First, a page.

Category Archives: Security

Articles analyzing other security related blog posts, or advising on new security related matters.

Heartland steps up to the challenge…

Heartland Payment Systems announced yesterday that they are taking a much more aggressive posture in response to last years breach of their systems for credit card processing. According to Computer World Heartland has developed an end to end encryption solution utilizing AES to protect card data transmitted to them from the merchants who use them for card processing. Computer World even suggests this is intriguing enough that Visa is interested in adopting it above and beyond the PCI/DSS standard that Visa has a major stake in defining.

As usual, I don’t comment if I don’t believe there are some problems with this situation. Don’t get me wrong, I am very pleased that Heartland is stepping beyond the lowest common denominator and potentially forging a new path in securing consumers information in transit in the North American market. The concern I have is that this “multi-million dollar technology” they have developed is not subsidized to the merchant, creating a dual-tier system where only those with the highest margins can afford to adopt the technology. Additionally, this is only one part of the issue. In general, I do not believe the simple modem-based terminals many merchants use to communicate with Heartland are vulnerable in any serious way to begin with. The bigger issue is Visa, Mastercard, and the other credit card mafioso requiring communications between card processors like Heartland and their networks NOT be encrypted. Good on Heartland, albeit too late to protect those that have already been victimized. Hopefully this will inspire the industry to reconsider its checkered past, and do what we all assumed they already were doing.. The right thing.

Conficker the reason for Woz’s success? (humour)

As is my Sunday afternoon ritual, I am tuned(?) into TWiT Live watching Leo LaPorte, John Dvorak and Becky Worley discuss the weeks tech news. After chatting about the Woz’s performance on Dancing With the Stars (dancing tele-tubby anyone?) she jokingly mentioned that Conficker must be behind the quantity of online votes that propelled Woz to the next round. After hearing this, I couldn’t help but post a note up here, as the press has been chattering non-stop about what Confickers’ operator will do with the botnet starting April 1 when its new domain contact mechanism kicks into gear. Graham Cluley of Sophos a colleague of mine posted about this phenomenon on his blog this week, as did many others.  Even 60 Minutes is airing a segment about it, and I am getting quite annoyed as the public will be whipped into a frenzy over absolutely nothing. Whether Conficker’s herders do anything on April 1 is yet to be seen, yet a simple shifting of gears in a piece of malware is not indicative of anything whatsoever (other than a change in its behavior which has already occurred a few times in its lifecycle).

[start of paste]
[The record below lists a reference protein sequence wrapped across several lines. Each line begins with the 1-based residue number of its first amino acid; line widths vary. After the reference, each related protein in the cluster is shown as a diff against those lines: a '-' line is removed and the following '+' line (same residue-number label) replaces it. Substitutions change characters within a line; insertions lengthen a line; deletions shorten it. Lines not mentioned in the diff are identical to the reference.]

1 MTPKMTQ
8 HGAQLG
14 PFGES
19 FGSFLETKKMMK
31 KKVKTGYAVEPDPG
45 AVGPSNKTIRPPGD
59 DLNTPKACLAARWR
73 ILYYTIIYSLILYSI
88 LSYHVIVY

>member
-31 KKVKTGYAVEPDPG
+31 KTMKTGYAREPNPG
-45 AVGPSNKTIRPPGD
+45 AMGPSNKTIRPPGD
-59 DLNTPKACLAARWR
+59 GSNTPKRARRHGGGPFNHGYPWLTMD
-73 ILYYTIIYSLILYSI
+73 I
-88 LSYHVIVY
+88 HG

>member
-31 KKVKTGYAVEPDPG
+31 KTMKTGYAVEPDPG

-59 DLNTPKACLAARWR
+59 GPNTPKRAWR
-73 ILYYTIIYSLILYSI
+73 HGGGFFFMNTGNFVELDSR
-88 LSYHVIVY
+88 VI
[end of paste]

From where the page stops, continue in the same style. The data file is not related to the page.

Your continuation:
And for those of you who want to know more, you can read a couple articles where I was used for a reference… and USA Today

Parking Malware? Is nothing safe?

While reading through my bloglists this week I ran across this article from SANS: Malware Infection That Began with Windshield Fliers. I have to admit the cleverness of the approach, and the covering of tracks by blurring the license plates with Paint Shop Pro (If we knew whose car it was, perhaps there is footage from a parking lot camera of the criminal?). The message that no surfing is without risk unfortunately seems to be playing out in more and more areas of our daily life. As a security professional I sure would not have suspected the URL of being malicious, and would likely have surfed to the address to see what the story was… Of course I wouldn’t click to load a plugin, nor likely use Windows or Internet Explorer, but that alone does not ensure my safety. What if the exploit were in a PDF photograph of your supposed illegal action? Would you be safe and cozy on your Mac?